How to Buy a Computer

By Mike Sweeney

There are so many computers to choose from that it can get confusing very quickly. Technology moves so rapidly that what seems to be advanced today is outdated not too far in the future. To start the process, develop a plan of action that keeps you focused on your needs. Being an informed buyer can guard against buyer's remorse.

Generate Your Buying Criteria

Create a list of the features and capabilities that are most important to you in buying a computer. Will you be playing games, watching movies or surfing the Internet? Do you need a laptop or a desktop? What software do you plan on using? What do you want to connect? Does it need to be compatible with any other software or hardware? Prioritize your criteria and determine what you can spend.

Choose Portability or Power

Small, lightweight and portable, laptops offer a wide range of features to fit most every need. With the growth of tablets, laptops now include detachable and convertible screens that can double as a tablet if the need arises. Power systems are typically desktop computers configured with a larger variety of core processors, hard drives and other auxiliary devices to choose from. Desktop computers are generally connected to one or more large screens offering greater flexibility in viewing data, files, videos, and other information.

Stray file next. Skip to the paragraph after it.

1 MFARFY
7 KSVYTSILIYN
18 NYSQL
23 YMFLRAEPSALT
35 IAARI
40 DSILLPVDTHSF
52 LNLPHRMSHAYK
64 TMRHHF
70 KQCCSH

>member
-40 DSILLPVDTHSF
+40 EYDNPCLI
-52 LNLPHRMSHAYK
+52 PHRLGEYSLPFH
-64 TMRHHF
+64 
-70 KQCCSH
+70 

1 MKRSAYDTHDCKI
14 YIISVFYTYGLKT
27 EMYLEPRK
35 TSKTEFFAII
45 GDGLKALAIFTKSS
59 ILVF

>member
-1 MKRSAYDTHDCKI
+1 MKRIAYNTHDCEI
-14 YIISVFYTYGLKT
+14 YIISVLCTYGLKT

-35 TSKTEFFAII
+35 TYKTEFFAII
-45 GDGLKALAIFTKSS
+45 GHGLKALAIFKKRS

Choose Your Storage

Your hard drive determines how much storage capacity you have on your computer for all your files and data. Solid-state drives (SSD) instead of the common spinning hard drives offer you faster loading speeds, smaller sizes, no moving parts and less heat, all strong reasons to purchase one. The growth of cloud storage has also made it easy to expand your storage capabilities without purchasing additional hardware.

Choose Your Memory

Random access memory (RAM) determines the performance of any programs you have open and running at one time. If you are a constant user of your computer with many programs open at once, then choose 8GB of RAM or more. Additionally, playing games will require a video card with video RAM. Casual users of data and email can get away with 2GB to 4GB of RAM, but if you have it in your budget, it is better to have more RAM than you need.

Choose Your Speed

The biggest predictor of a computer's speed is the power in its processor. Look at the number of cores. The more cores the processor has, the more computations it can do simultaneously. So, quad-core processors are better than dual-core, and dual-core is better than single-core. And the individual core speed can also vary.

Choose Where to Buy

Virtually all models of laptop and desktop computers are available online and in retail stores. Visit a local retailer to test a few computers. Warranties are generally about the same and tech support will vary by manufacturer and local retailer. Many manufacturers offer the opportunity to customize their products. Examine a few of the manufacturer’s websites to see what is available, and also check with your local retailer to see what it can customize through its store.